mediators, which together cause airway smooth muscle constriction,
vasodilation, airway edema, and mucus secretion. These events lead
to acute wheezing, cough, and shortness of breath from airway narrowing
and edema. This is the so-called early asthmatic response that typically
occurs within minutes of exposure, and lasts approximately 1 h.
The early asthmatic response is best treated with β-agonists
that relax airway smooth muscle, and may be prevented by pretreatment
with β-agonists, antileukotrienes, and nedocromil
or cromolyn. Steroid treatment does not appear to substantially
affect this early phase.
Leukotrienes, cytokines, and growth factors released by mast
cells, as well as other mediators, may then initiate a cascade of
inflammation by calling additional cells into the airway, such as eosinophils,
T-lymphocytes, and neutrophils. These cells are then activated to
release further chemokines, cytokines, and other mediators, resulting
in additional inflammatory cell recruitment and further airway smooth
muscle constriction, airway edema, and mucus secretion. A specific type
of T-lymphocyte, the TH2 helper cell, appears to be more common
in asthma based on the pattern of cytokines [interleukin
(IL)-4, 5, 9, and 13, granulocyte-macrophage colony-stimulating factor
(GM-CSF)] found in the syndrome. This TH2 phenotype is
involved in allergic inflammation and defense against parasites,
whereas the TH1-type cell (associated with interferon-γ and
IL-12) is involved in antibody-mediated immunity in response to
viruses and bacteria. A shift of TH1 to TH2 cells appears to be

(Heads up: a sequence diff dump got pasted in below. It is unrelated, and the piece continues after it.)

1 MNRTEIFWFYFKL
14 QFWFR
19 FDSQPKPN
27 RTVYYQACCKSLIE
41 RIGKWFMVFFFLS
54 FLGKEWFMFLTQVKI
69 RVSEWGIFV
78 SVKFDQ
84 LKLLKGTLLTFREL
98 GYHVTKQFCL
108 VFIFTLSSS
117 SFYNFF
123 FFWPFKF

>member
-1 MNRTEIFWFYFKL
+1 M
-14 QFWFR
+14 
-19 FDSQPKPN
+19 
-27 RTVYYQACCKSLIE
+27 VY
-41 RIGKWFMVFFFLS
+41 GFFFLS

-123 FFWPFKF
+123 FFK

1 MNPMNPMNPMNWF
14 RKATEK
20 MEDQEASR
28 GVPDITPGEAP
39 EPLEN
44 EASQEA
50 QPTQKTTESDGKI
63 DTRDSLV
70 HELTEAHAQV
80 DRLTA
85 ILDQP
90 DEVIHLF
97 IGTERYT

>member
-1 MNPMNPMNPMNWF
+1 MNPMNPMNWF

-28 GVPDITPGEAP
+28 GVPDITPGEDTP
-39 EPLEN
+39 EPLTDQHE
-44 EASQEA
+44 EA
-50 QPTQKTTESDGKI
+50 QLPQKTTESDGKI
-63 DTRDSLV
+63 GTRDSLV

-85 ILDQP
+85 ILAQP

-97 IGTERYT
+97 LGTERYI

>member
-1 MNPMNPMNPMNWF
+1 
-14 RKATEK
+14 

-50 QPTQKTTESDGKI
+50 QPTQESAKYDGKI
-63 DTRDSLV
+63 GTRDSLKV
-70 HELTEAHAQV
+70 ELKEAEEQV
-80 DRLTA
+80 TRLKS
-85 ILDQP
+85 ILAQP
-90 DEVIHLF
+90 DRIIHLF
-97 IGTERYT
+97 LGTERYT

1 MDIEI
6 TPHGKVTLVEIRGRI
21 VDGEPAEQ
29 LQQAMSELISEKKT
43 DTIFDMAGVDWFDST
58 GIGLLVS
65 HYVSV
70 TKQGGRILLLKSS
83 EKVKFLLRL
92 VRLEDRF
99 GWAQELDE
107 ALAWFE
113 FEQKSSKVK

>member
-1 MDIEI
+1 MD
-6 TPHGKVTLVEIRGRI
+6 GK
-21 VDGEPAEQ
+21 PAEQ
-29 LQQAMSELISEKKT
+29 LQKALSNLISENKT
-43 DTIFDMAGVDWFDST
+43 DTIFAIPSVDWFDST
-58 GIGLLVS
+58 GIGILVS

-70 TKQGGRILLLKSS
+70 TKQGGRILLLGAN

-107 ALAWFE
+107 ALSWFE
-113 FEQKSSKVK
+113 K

an important component of allergic airway inflammation, and may
result from a skewing of immune responses that occurs early in life.
In individuals exposed to orofecal infections, mycobacteria, and
other organisms, a TH1-predominant phenotype results, and allergic
asthma is less prevalent. In environments such as those associated
with enhanced hygiene, where there are fewer exposures to infectious
organisms and more widespread use of antibiotics, TH1 responses
are less prevalent and a TH2-type immune response may become more important.
This is the basis of the so-called “hygiene hypothesis” of
asthma, which attempts to explain this skewed TH2 response and subsequent
increased propensity to development of allergic airway inflammation.
However, this paradigm of TH2 predominance in asthma cannot fully explain
all of the pathogenesis of asthma, because, among other reasons,
asthma and allergies need not coexist.
Because of the influx of inflammatory cells that results following
the early response, a second wave of inflammation becomes clinically
manifest 4–6 h after the initial exposure. At this time, the
patient may develop repeated or worsening shortness of breath, cough,
or wheezing. This second wave of symptoms is called the late asthmatic
response, and can be demonstrated in about 50% of individuals
with asthma. The events of the late asthmatic response are thought
to be similar to those that occur on a chronic basis in all patients
with persistent asthma symptoms. These events include additional
inflammatory cell recruitment and activation, with ongoing airway inflammation
and bronchoconstriction. Steroid treatment is the mainstay of therapy
for this ongoing inflammatory phase, although long-acting ...